Safety Rules of The Road: How to Change Lanes & Merge
Blinker on, mirror checked, MERGE! Changing lanes doesn't have to send your blood pressure straight through the sunroof. Take a walk down memory lane – straight back to driving school – and learn how to merge and change lanes safely.
Changing Lanes: What To Do
Step #1: Turn on your turn signal.
Turn signals are the only way you can let other drivers know that you'll be changing lanes. Traffic School Online reports that you are legally required to activate your turn signals at least 100 feet before making your move. Using your blinker to signal your intent to change lanes, merge into traffic, and even turn into a parking spot can help keep you safe and ticket-free. Plus, when you're in a traffic jam, using your turn signal may be the only way to "ask" another driver to let you in ahead of them.
Step #2: Check your rearview and side mirrors.
After activating your blinker, take a look into your rearview and side mirror to ensure you have enough space to make the lane change. If there's a car in the lane you're merging into, wait until you can see the entire vehicle (wheels included) and a few feet of pavement in front of it in your rearview mirror.
At this point, if the other car is going at or below the same speed as you are, you should have enough room to change lanes. It's essential to keep an eye on the speed of the car you're trying to merge ahead of — if they're accelerating, you are better off letting them pass you before changing lanes (as the space for your car is quickly closing).
While some states allow drivers to speed when passing slow vehicles, doing so isn't always in your best interest. Speeding is one of the fastest ways to increase your risk of an accident.
Step #3: Look over your shoulder to check your blind spot.
Even after checking your mirrors, there's a spot behind the car that you can't see – and that spot could easily contain a car or motorcycle! Immediately after checking your mirrors, look over your right shoulder to ensure you don't miss anything. Always remember when checking your mirrors and blind spot that it's easy to miss smaller objects, like cyclists, so keep your eyes peeled. Additionally, you can better avoid getting hit by not lingering in other drivers' blind spots.
Step #4: Change lanes!
Once you've determined that it is safe to change lanes, it's time to go for it! Maintain your speed and glide into the lane smoothly.
Step #5: Turn your turn signal off.
Don't be that person driving down the highway with your turn signal blinking. As soon as you're in your desired lane, turn off your blinker.
Now that you got the steps down, watch a car change lanes in the GIF below!
Changing Lanes: What Not To Do
Mistake #1: Take too long to do all the steps.
Things change quickly on the road, and you should do every step within a couple of seconds of the other.
Mistake #2: Merge onto the highway before the car in front of you.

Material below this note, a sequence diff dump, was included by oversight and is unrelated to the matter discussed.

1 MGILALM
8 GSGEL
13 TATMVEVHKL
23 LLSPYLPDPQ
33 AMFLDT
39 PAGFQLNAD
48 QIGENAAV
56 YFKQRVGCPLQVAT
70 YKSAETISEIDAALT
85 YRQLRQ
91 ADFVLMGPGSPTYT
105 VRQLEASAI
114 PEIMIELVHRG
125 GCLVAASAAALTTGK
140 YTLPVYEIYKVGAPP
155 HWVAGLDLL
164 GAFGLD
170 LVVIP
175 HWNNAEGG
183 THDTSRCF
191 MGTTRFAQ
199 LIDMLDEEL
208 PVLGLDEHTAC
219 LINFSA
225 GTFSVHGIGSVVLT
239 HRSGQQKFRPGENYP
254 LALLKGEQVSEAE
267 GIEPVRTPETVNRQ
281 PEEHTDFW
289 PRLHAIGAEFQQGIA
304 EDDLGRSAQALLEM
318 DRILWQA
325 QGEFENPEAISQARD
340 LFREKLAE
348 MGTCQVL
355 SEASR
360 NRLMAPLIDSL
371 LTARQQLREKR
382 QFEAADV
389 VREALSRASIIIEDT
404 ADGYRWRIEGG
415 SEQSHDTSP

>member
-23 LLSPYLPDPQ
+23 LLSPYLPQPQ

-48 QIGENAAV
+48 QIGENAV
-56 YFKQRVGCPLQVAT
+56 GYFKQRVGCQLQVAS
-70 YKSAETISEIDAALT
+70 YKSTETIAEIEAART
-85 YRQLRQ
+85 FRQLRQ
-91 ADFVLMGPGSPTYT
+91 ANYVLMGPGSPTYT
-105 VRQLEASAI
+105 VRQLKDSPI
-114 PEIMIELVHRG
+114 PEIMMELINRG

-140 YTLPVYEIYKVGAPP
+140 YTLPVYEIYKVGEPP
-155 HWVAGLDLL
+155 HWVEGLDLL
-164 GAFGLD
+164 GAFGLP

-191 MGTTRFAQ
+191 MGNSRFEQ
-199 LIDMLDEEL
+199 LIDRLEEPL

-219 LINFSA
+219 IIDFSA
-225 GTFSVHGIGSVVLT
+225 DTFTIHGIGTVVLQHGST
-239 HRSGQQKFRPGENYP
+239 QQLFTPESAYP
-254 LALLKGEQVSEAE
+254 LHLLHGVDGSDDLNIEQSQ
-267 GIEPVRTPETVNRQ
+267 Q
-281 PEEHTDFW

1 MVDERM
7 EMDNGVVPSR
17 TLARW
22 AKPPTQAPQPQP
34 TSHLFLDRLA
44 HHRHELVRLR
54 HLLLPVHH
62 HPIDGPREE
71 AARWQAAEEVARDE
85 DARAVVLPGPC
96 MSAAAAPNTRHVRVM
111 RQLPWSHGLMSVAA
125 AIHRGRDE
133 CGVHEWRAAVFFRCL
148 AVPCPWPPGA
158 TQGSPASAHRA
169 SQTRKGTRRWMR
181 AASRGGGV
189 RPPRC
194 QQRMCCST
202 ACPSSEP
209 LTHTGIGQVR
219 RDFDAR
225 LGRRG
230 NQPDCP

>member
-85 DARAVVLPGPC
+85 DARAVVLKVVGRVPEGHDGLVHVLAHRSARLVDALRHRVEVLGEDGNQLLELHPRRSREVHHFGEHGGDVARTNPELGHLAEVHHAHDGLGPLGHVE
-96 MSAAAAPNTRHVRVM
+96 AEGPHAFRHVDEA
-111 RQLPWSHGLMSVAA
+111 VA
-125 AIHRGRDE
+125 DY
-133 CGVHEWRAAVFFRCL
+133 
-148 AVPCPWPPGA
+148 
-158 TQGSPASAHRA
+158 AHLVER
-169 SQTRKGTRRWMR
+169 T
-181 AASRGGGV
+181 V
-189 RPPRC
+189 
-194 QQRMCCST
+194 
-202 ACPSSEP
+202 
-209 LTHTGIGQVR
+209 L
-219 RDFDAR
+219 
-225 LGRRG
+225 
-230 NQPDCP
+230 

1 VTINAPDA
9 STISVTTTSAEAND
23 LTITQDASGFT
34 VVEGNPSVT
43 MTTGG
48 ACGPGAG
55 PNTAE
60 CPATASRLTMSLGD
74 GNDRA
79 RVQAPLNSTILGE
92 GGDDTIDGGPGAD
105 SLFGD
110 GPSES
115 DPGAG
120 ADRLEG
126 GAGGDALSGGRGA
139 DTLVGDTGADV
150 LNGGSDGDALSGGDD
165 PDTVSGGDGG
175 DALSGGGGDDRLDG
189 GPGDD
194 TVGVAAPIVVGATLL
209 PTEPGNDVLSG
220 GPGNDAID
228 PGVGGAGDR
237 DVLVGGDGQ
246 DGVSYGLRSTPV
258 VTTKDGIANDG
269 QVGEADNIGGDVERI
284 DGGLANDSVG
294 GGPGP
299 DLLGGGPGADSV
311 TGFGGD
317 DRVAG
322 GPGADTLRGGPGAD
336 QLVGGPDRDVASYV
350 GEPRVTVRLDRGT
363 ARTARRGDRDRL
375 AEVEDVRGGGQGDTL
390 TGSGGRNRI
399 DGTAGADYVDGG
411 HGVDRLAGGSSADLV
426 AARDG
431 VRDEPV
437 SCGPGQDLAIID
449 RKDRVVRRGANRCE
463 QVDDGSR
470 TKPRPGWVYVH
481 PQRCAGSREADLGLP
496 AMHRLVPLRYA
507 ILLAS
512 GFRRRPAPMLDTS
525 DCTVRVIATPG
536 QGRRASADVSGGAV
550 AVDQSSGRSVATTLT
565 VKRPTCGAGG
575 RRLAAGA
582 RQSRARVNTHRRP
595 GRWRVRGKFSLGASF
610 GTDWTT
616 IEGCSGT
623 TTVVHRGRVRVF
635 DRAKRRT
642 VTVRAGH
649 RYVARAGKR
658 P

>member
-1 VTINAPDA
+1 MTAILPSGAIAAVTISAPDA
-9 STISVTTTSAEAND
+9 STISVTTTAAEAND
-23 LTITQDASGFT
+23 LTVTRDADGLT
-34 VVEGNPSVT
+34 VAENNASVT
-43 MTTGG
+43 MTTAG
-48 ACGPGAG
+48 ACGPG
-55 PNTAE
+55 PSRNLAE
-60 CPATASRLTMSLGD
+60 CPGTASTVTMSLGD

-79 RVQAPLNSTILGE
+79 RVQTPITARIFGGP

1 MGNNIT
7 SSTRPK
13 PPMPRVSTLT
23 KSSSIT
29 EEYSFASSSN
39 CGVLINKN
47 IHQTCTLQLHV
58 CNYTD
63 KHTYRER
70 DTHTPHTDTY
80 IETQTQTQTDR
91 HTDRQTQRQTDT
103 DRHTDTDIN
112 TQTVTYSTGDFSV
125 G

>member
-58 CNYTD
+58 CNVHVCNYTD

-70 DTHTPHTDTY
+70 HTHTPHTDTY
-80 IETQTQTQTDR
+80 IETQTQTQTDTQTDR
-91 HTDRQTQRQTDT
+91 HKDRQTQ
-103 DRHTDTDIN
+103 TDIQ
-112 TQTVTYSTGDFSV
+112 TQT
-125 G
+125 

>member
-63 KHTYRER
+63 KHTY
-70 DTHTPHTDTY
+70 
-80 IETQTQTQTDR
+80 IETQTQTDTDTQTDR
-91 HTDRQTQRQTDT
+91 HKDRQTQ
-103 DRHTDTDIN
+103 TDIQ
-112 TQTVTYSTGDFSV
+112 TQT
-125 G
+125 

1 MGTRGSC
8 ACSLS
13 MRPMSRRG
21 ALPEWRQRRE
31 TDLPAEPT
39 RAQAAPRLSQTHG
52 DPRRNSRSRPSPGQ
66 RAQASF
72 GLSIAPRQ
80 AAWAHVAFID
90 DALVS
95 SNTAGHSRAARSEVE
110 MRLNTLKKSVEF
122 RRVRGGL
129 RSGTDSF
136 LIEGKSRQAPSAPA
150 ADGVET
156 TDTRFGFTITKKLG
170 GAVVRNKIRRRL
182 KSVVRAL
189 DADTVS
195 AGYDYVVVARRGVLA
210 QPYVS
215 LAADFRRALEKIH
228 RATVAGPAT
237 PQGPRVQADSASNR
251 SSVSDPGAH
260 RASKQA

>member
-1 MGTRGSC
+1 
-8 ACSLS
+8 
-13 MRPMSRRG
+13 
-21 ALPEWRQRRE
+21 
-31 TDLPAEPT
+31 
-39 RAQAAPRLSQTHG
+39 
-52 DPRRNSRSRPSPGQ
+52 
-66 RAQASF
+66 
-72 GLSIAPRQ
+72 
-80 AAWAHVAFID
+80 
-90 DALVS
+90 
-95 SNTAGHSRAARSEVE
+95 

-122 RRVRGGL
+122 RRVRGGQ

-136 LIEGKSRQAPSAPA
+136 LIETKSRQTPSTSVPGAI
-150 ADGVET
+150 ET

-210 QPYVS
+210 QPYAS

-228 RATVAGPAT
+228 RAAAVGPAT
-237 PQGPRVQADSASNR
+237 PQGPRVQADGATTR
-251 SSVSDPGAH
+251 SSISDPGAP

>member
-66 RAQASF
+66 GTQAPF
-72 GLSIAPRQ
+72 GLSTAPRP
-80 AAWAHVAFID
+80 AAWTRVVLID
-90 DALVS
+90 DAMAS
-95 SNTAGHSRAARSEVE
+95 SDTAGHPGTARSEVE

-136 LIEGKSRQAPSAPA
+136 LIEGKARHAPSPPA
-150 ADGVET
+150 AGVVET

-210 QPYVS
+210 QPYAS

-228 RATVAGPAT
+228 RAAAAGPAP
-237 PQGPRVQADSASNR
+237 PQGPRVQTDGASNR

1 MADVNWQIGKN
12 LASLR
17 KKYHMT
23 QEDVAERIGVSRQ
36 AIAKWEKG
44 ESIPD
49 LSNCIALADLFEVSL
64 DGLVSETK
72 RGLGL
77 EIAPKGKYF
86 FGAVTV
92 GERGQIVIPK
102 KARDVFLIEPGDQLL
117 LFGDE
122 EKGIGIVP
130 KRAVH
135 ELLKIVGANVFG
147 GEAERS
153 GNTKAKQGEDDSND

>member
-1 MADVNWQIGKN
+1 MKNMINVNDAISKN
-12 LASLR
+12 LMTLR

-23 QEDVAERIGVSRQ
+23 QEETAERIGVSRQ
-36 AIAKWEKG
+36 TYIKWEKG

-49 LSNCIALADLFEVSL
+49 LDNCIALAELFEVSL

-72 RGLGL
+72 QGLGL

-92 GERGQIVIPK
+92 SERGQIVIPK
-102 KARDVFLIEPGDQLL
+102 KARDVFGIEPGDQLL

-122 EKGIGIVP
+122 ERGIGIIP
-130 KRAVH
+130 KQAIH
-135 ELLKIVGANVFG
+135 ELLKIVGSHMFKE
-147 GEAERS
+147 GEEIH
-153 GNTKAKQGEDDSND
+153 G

When merging onto the highway, the cars that are already on the freeway have the right of way, according to Ford Driving Skills for Life. This means they're not obligated to make space for you. Instead, it's your responsibility to find a gap.
However, don't forget the cars in front of your vehicle while locating a space next to you. If you do, you could end up merging right into another car's rear end. It's best to let the motorists ahead of you merge first to minimize the risk of accelerating into one of them.
Here's a GIF that outlines the step of merging onto the highway.
Mistake #3: Forget to activate or deactivate your turn signal.
Your turn signal is your voice on the road. Using your turn signal alerts other cars that you're making a move. Leaving it on after you've merged or turning it on when you're halfway through a turn is confusing and potentially dangerous!
Mistake #4: Brake or slow down before changing lanes.
When changing lanes, you should continue going with the flow of traffic. That means maintaining your speed when merging, and then catching up to the speed of the lane that you move into — whether that means slowing down or accelerating a bit.
Mistake #5: Drift while checking your blind spot.
A quick check is all you need. Once you've made sure your blind spot is clear, you must get your eyes back on the road. After all, you don't want to merge into another vehicle's rear end!
Don't flunk your driver's test (or worse, get into an accident) by skipping any of these steps or committing any of these common errors. Stay prepared and protect yourself with affordable car insurance from Direct Auto Insurance. Collision coverage is the primary type of car insurance coverage that would come into play if you were involved in an accident while merging. Collision pays to repair or replace your vehicle if it's damaged in a collision, regardless of who is at fault.
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